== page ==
When you have heart disease, exercise is an essential part of keeping your condition under control.
Discuss with your doctor about exercises like pushups and situps. These link straining muscles against other muscles or a heavy object. You must avoid them. Do only whichever you can do without getting tired.
Some drugs can considerably affect how your body handles exercise. Your doctor can let you know if you require changing your exercise plans.
- Pace yourself. Don’t do too more, too promptly. Take required rest between workouts.
- Don’t exercise outside when it is too hot, cold, or humid. Excessive humidity can make you tired more quickly. High temperatures can prevent circulation, make breathing hard, and cause chest pain. Indoor exercises such as mall walking can be better choices.
- Stay hydrated. Drink water also before you feel thirsty, especially on hot seasons.
- Kip very hot & cold showers or sauna baths after exercise. These excessive temperatures make your heart work harder.
- Don’t exercise in hilly site. If you must walk in steep zones, slow down going uphill must avoid working too hard. Watch your heart rate closely, and talk to your doctor regarding what a safe heart rate is for you.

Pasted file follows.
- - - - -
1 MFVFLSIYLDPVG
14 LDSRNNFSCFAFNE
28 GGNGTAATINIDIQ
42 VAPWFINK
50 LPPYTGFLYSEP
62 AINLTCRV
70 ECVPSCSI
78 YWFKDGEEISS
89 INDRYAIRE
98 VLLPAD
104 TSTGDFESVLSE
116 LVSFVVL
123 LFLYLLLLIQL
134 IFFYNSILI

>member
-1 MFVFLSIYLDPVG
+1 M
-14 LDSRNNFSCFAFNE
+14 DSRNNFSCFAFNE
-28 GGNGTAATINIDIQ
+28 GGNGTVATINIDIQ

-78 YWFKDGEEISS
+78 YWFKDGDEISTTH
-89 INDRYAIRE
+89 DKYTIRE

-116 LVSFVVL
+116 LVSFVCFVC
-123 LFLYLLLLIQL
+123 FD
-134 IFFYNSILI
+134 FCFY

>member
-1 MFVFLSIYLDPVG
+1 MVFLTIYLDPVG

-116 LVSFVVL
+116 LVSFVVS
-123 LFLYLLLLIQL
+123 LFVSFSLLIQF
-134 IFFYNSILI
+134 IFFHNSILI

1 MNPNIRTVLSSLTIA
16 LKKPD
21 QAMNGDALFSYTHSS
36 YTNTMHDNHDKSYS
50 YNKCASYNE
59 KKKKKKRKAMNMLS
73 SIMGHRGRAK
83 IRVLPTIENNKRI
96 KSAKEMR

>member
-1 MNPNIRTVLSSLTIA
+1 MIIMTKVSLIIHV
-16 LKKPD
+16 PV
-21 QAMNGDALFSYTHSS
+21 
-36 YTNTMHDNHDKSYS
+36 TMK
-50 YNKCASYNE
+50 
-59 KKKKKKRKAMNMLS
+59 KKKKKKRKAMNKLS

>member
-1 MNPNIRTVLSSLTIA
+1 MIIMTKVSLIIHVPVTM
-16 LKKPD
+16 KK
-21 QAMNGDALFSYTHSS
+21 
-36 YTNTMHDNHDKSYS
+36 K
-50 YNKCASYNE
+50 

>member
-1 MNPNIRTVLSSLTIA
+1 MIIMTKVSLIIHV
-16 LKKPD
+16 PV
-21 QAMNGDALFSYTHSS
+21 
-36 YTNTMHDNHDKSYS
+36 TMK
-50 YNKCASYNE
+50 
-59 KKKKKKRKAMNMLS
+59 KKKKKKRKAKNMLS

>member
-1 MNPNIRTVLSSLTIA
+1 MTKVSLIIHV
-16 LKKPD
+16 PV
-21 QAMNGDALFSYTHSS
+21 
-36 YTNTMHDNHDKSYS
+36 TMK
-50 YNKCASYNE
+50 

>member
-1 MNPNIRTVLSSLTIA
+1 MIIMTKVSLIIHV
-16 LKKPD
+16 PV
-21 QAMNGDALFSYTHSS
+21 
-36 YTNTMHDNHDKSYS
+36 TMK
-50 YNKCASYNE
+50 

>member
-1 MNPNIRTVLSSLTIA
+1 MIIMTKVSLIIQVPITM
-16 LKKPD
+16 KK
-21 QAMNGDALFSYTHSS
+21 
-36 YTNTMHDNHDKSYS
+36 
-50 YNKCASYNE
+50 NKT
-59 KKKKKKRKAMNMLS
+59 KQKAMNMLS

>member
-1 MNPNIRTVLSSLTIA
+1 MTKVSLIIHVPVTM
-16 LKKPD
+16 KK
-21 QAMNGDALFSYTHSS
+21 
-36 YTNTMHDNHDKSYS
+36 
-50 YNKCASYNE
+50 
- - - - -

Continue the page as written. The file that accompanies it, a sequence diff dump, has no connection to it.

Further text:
- If you have to quit, go back slowly. If your exercise routine gets suspended for a few days (due to vacation, illness or bad weather), fit back into the routine. Start with limited activity, and gradually add to it till you’re back where you started.
- Stop an exercise if you get overtired or short of breathing. Inform your doctor about it.
- Don’t practice if you’re not feeling well or have some illness. People with heart issues should wait till all symptoms disappear before restarting an exercise routine unless your doctor gives other directions.
- Stop practice if you get a fast or uneven heartbeat or have heart palpitations. Count your pulse after you’ve relaxed for 15 minutes. If it’s yet more than 100-120 beats/minute, call the doctor.
- If you feel discomfort while exercising, don’t neglect it. Stop if you have pain anywhere in your body.
- Feel Weak
- Have unexplained weight gain or swelling — call the doctor right away
- Are dizzy or light-headed
- Feel pressure or pain in your chest, neck, arm, jaw, or shoulder
- Are concerned for any reason
Consult with the doctor if those feelings don’t go away.